GMAT Scores for PhD Programs

You’ve decided to apply for a PhD program in a business-related field. Unlike your non-business PhD friends, that means you could take the GMAT, not the GRE. Though submitting GMAT scores for PhD programs is relatively rare, it does happen. Because using a GMAT score in PhD admissions is uncommon, students often have important questions about the process. Read on to learn more about using GMAT scores for PhD programs, and what kind of score you’ll need.

GMAT Scores for PhD Programs-magoosh

Types of Programs That Accept GMAT Scores

Few doctoral programs will explicitly require a GMAT score. Instead, they’ll often accept either the GMAT or the GRE if the field of study is business. Harvard Business School, for example, requires either the GRE or GMAT—but not both!—for admissions to its doctoral program. NYU Stern has the same policy, except they note that the accounting department “prefers” the GMAT. The UPenn Wharton School has the same GRE-or-GMAT policy.

This probably has a lot to do with the fact that, overall, the GMAT and the GRE really aren’t that different. They have a lot in common.

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In short, there’s no standard policy on whether you’ll definitely need GMAT scores for PhD programs. More often than not, you can submit your old (less than 5 years old!) GRE score and skip the GMAT. But policies vary from school to school, and even from program to program. Call the admissions offices of the programs you’re applying to and inquire about their policy if you’re unsure.

Typical GMAT Scores for PhD Programs

If you are going to submit GMAT scores for PhD programs, then you’ll face stiff competition. That’s to be expected, though, since you’re applying to PhD programs—no one said admissions would be easy!

As with many admissions-related questions, data is sparse. But here’s a sampling of some average GMAT scores for PhD programs that are considered pretty prestigious:

In short: GMAT scores for PhD programs are high! There’s no getting around it. To gain admissions to a PhD program, your GMAT scores will likely need to be in the upper percentiles. The same would of course be true if you decided to take the GRE instead.

Final Thoughts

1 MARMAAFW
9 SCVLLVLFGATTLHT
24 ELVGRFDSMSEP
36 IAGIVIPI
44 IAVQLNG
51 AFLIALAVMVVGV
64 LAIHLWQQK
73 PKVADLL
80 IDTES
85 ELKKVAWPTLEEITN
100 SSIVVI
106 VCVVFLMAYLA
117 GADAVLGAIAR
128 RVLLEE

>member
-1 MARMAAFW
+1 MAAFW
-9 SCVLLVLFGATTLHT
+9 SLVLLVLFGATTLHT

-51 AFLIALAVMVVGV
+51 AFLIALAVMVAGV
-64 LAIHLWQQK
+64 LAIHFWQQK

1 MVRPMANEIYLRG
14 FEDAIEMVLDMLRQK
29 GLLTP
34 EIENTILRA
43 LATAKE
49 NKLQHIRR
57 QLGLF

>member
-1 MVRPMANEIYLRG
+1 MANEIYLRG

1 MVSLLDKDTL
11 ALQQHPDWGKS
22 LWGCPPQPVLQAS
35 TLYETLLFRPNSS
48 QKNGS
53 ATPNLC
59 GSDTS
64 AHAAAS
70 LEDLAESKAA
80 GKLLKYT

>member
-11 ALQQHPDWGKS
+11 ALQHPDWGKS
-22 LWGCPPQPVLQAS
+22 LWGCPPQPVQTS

Keep in mind that, as with any admissions process, your GMAT scores cannot be older than 5 years if you want to submit them. So, if you’re hoping to use your old GMAT school from your MBA program from many years ago, you can’t. You’re going to have to retake the exam.

For the most part, though, submitting GMAT scores for PhD programs really isn’t that different from submitting GRE scores. Sure, the exam is different, but the process and high standards for admission are largely the same. If you’re applying to a PhD program of any kind, you should anticipate needing a high score no matter what exam you’re taking.

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Which PhD programs are you applying for? Let us know in the comments below, and good luck!

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2 Responses to GMAT Scores for PhD Programs

  1. Sid January 3, 2018 at 7:39 am #

    Hello Kevin,

    I am keen on applying for a PhD in business management, and recently took GMAT and got a score of 680 (Verbal – 37, Quantitative – 46, IR – 5). I was checking the average scores for admission and found that they typically start from 680 for a school ranked at 55 in the US News Report.

    I also have 14 years of work experience and I have identified my research goal. I wanted to know if I should retake GMAT in the coming weeks before I submit my applications.


    • Magoosh Test Prep Expert
      Magoosh Test Prep Expert January 4, 2018 at 1:03 pm #

      Hi Sid,

      Our expertise is in test prep, not admissions advice, so keep that in mind with my response 🙂 The answer to this question really depends on what schools you plan to apply to, and how long you have until applications are due. First, you should identify target schools that match your interests with professors that you would like to work with– once you have a list of schools, you can compare your GMAT score to the score of those schools. If you have the time to retake the GMAT AND craft a strong application before applications are due, then you should definitely consider a retake 🙂 Good luck!

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